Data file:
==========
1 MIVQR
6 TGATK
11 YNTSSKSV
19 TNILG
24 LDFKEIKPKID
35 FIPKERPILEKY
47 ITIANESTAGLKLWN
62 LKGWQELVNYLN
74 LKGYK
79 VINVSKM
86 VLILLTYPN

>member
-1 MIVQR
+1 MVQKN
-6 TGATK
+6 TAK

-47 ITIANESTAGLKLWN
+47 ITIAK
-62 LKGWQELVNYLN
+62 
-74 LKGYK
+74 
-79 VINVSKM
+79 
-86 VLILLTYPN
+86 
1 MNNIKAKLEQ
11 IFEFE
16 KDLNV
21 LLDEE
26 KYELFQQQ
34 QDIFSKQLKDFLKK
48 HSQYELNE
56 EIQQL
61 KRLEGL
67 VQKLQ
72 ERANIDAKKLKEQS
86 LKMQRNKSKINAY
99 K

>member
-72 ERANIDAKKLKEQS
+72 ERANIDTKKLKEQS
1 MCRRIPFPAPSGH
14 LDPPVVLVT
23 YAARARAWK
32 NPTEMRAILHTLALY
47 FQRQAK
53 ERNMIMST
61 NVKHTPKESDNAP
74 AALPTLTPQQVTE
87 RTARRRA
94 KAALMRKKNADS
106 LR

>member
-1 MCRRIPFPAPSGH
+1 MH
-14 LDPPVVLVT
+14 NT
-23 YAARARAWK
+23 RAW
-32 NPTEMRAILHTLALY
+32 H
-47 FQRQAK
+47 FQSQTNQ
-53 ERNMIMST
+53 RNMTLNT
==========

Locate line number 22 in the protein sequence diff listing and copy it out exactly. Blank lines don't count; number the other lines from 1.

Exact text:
+74 